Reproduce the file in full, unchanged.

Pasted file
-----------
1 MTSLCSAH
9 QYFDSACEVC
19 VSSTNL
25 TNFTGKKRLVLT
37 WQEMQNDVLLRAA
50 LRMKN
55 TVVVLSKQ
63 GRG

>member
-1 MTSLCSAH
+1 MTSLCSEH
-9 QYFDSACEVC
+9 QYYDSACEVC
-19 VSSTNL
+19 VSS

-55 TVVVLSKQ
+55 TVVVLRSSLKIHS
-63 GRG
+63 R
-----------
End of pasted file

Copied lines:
1 MTSLCSAH
9 QYFDSACEVC
19 VSSTNL
25 TNFTGKKRLVLT
37 WQEMQNDVLLRAA
50 LRMKN
55 TVVVLSKQ
63 GRG

>member
-1 MTSLCSAH
+1 MTSLCSEH
-9 QYFDSACEVC
+9 QYYDSACEVC
-19 VSSTNL
+19 VSS

-55 TVVVLSKQ
+55 TVVVLRSSLKIHS
-63 GRG
+63 R